I'm bored with my blog. I want a new blog. A better blog.
This isn't it either, but it's going to have to do for now. I spent two god-awful hours last night trying to get that picture saved in a way that I could load it onto Blogger. Now that it's finally here, I ain't dumpin' it yet! Is anyone else suddenly having trouble uploading pictures into Blogger? I keep getting an error message. I have to go through Picasa first. Anyone else?
So we're in a bit of a low as far as spring weather goes. Cold, windy, grey, wet. I'm not happy about it. Now that I'm finally done studying for that infernal norsk test and have time to take long, slow runs through the woods, it's far too cold and windy to enjoy it. Typical.
I think it may have affected my general mood. Can you tell?
That, and the conference I had with Boy's teacher yesterday. Anyone remember the last conference I had with her? The one where she told me he was emotionally immature, and that there was no point pushing any sort of academic agenda on him because, I don't know, he might break down in a puddle of tears in the face of 2+2=? or some such horror.
She was happy to report that he was way over that. He's come a long way, she said, done a lot of growing up in the past few months. I think she may have believed herself personally responsible for this miracle of maturation.
That's unkind of me. She does spend a large chunck of time with him everyday. Clearly her influence is important. Her contribution should be respected. It's just that....GAH!....she was so fucking smug!
I want to like her. I keep trying to like her. She's going to be his teacher for the next three years. It would be advantageous to my peace of mind if could bring myself to believe that this was a good thing. Right?
She went on to tell me that she had recently run through a set of standardized tests with him. These are brand new, she said, they never used to test first graders to track their progress. I got the sense she thought this was a bad thing. Anyway, she said, he did really well. Really, really well. She made no secret of the fact that she was surprised at how very well he actually did. So very, very surprising, she said, given where he started. Both his reading readiness and number recognition are way above average.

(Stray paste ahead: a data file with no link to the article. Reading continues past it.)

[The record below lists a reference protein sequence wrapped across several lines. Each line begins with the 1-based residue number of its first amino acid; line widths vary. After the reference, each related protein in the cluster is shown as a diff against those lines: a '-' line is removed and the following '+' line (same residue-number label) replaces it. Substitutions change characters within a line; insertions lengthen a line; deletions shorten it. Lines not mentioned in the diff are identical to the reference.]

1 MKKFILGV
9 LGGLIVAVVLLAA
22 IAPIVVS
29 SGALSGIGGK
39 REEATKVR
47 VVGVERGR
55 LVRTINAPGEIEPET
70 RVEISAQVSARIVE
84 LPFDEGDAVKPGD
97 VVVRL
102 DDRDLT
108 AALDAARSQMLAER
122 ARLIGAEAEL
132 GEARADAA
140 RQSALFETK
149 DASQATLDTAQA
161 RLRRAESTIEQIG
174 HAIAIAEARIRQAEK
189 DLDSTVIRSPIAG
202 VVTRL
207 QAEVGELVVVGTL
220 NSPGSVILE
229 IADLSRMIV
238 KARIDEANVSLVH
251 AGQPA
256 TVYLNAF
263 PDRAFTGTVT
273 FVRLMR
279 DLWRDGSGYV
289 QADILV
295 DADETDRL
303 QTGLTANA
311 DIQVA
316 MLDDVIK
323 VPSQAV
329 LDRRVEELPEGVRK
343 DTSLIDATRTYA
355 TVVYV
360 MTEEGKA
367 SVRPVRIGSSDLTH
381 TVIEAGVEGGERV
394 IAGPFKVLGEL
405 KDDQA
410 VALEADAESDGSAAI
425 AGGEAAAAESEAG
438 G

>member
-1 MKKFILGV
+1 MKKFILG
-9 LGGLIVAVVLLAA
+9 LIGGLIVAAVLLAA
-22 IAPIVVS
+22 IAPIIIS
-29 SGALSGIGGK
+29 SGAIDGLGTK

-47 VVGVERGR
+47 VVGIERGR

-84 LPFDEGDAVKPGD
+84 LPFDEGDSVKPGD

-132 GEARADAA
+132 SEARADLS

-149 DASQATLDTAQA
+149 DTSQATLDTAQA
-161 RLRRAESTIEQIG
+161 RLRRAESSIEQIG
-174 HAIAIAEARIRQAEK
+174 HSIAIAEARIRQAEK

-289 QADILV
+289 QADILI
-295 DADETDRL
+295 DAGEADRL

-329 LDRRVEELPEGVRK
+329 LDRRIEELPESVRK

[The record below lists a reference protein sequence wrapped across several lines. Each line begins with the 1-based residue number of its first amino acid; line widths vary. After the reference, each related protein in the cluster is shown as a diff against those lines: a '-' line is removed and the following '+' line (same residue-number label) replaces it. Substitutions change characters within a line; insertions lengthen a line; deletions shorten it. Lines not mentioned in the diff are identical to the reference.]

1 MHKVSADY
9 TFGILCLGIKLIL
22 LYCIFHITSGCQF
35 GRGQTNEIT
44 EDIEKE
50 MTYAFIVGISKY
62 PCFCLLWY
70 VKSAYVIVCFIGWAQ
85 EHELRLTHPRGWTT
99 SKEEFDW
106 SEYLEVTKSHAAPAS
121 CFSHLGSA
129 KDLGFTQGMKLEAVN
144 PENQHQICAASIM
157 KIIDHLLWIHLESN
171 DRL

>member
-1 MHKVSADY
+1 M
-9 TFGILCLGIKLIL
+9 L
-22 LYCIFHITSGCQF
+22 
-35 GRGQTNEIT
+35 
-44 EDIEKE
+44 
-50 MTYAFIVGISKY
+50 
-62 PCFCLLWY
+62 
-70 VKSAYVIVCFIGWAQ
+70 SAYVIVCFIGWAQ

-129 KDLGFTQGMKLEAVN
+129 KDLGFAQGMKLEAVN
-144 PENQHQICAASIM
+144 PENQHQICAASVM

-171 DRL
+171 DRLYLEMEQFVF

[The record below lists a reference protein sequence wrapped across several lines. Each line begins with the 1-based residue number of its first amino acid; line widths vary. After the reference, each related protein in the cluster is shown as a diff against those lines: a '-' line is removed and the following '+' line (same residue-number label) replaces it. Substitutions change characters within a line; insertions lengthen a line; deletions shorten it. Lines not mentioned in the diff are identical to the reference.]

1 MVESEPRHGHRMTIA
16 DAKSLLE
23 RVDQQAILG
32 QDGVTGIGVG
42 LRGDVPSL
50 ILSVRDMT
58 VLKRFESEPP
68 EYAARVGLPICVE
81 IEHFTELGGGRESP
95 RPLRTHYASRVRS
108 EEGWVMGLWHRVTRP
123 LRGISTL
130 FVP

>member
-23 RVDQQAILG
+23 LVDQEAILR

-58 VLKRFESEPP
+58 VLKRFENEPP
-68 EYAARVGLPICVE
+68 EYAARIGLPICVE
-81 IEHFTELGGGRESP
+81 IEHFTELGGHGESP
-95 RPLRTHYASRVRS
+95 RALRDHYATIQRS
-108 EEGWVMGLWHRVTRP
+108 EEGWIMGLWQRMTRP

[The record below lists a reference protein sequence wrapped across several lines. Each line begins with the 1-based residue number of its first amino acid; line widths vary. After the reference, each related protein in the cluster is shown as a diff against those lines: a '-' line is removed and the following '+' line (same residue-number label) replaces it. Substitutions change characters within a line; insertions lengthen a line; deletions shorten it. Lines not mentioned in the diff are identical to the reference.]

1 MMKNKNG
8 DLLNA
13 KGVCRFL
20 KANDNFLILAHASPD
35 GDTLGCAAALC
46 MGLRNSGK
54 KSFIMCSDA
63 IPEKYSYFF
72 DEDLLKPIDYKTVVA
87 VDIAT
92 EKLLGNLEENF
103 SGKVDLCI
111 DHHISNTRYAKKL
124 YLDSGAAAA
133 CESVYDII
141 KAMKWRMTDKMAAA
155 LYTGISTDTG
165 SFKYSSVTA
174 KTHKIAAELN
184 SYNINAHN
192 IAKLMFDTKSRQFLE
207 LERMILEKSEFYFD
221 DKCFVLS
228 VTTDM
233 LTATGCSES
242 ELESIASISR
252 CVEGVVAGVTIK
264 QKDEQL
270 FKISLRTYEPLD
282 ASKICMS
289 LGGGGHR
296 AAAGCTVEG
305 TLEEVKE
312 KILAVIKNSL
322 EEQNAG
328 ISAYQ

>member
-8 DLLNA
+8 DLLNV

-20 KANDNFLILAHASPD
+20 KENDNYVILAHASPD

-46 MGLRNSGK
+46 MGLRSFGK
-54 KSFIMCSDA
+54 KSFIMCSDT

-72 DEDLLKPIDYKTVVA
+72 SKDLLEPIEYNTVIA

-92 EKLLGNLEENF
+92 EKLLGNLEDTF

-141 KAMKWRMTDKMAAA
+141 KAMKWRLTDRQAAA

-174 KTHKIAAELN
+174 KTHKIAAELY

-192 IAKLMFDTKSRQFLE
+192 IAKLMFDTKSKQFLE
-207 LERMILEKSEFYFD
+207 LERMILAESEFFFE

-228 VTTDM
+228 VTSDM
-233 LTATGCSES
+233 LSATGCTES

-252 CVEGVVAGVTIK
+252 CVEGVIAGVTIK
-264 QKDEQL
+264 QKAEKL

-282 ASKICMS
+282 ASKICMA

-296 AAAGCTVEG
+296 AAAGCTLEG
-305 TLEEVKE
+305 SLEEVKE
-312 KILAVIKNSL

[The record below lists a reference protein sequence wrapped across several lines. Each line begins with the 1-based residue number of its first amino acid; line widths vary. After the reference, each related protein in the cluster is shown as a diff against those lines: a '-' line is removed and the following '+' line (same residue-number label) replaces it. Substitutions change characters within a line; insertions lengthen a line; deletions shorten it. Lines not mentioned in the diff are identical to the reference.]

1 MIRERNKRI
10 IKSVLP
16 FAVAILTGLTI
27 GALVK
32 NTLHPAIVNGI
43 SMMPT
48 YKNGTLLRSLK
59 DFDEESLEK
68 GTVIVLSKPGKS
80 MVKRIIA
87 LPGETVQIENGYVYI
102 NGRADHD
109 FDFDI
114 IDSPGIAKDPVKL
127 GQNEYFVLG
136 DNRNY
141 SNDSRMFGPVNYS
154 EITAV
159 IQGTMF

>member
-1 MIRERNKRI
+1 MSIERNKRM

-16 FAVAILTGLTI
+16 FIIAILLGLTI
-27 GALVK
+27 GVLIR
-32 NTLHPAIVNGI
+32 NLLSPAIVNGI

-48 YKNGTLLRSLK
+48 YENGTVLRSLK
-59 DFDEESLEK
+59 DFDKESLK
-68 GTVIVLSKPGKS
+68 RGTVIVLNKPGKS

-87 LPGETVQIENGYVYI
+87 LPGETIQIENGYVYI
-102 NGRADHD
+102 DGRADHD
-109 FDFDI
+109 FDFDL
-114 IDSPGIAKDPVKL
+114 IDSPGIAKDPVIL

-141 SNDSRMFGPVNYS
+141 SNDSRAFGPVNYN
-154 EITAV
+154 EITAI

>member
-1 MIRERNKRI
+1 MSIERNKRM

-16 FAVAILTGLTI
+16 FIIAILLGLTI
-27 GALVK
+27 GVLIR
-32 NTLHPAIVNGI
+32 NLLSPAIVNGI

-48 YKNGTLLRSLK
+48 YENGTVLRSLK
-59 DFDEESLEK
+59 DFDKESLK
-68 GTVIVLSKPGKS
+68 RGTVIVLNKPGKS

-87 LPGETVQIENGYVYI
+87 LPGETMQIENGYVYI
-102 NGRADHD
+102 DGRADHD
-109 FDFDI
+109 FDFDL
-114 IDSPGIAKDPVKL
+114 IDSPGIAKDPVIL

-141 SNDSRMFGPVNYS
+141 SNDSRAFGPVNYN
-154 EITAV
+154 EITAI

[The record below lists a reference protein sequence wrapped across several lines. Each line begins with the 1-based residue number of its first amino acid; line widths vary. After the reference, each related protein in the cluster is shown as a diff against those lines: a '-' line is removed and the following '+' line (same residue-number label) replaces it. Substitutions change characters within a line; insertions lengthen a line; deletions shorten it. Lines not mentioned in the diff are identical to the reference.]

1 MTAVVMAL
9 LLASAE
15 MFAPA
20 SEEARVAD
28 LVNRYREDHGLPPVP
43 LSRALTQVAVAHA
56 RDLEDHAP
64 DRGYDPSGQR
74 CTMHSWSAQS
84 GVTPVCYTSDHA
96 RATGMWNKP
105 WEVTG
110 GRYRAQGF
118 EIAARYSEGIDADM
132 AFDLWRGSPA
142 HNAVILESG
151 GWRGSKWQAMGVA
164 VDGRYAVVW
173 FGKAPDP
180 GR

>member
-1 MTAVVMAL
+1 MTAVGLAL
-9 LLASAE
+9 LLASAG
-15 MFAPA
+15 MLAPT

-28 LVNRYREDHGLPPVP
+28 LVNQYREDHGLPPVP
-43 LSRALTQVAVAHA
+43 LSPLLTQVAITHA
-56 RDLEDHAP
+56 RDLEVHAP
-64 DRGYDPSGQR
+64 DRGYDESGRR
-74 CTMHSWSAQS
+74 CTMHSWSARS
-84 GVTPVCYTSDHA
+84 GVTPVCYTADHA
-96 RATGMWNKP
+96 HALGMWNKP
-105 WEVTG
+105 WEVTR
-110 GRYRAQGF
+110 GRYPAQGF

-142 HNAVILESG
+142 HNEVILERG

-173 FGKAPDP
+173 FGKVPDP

Rather than being comforted by these results, I allowed myself a moment of prickly pique (or, maybe something slightly more than a 'moment'). I've already elaborated on the glacial slowness of the early Norwegian curriculum, so I'll spare you my thoughts on the matter of continuing to speak in terms of 'reading readiness' and 'number recognition' for FIRST GRADERS. They've be ready for two flippin' years! Teach them something already!
What really pissed me off about the whole thing was, again, how surprised she was. The way she kept saying how impressive it was, and how surprising, and how simply grand that he had managed to read all her damn three letter words and count all her stupid circles and stars (all of which, by the by, he could have easily managed in September, except for the fact that he's cautious and shy and takes a good long time to warm up to a new teacher and school, so yes, in the beginning maybe he did choose to cry a bit rather than answer a simple question) only confirmed to me that I was right last fall when I predicted she had totally written him off as a lost cause. If she had been paying more attention to him over the past five months, would she really have been so fucking surprised to find out last week that he can read?